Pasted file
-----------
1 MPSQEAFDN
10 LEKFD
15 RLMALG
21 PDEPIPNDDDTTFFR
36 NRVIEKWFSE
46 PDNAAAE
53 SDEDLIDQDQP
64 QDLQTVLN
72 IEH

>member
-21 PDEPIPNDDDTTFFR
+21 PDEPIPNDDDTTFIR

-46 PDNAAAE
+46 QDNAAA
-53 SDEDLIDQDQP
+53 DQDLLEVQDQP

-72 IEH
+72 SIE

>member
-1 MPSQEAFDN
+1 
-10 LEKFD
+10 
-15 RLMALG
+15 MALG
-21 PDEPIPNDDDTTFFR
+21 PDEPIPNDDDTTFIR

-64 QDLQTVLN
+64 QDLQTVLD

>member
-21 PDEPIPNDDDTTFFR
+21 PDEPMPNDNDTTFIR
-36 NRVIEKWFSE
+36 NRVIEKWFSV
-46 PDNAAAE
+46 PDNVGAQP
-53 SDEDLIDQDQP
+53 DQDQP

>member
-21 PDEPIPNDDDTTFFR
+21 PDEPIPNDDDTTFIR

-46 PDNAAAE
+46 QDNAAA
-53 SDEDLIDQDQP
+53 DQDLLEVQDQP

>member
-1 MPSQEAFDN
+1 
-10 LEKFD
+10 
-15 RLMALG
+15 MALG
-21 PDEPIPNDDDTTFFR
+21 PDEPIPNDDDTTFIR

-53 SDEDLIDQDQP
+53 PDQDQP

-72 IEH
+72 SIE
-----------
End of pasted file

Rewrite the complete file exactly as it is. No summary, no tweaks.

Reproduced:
1 MPSQEAFDN
10 LEKFD
15 RLMALG
21 PDEPIPNDDDTTFFR
36 NRVIEKWFSE
46 PDNAAAE
53 SDEDLIDQDQP
64 QDLQTVLN
72 IEH

>member
-21 PDEPIPNDDDTTFFR
+21 PDEPIPNDDDTTFIR

-46 PDNAAAE
+46 QDNAAA
-53 SDEDLIDQDQP
+53 DQDLLEVQDQP

-72 IEH
+72 SIE

>member
-1 MPSQEAFDN
+1 
-10 LEKFD
+10 
-15 RLMALG
+15 MALG
-21 PDEPIPNDDDTTFFR
+21 PDEPIPNDDDTTFIR

-64 QDLQTVLN
+64 QDLQTVLD

>member
-21 PDEPIPNDDDTTFFR
+21 PDEPMPNDNDTTFIR
-36 NRVIEKWFSE
+36 NRVIEKWFSV
-46 PDNAAAE
+46 PDNVGAQP
-53 SDEDLIDQDQP
+53 DQDQP

>member
-21 PDEPIPNDDDTTFFR
+21 PDEPIPNDDDTTFIR

-46 PDNAAAE
+46 QDNAAA
-53 SDEDLIDQDQP
+53 DQDLLEVQDQP

>member
-1 MPSQEAFDN
+1 
-10 LEKFD
+10 
-15 RLMALG
+15 MALG
-21 PDEPIPNDDDTTFFR
+21 PDEPIPNDDDTTFIR

-53 SDEDLIDQDQP
+53 PDQDQP

-72 IEH
+72 SIE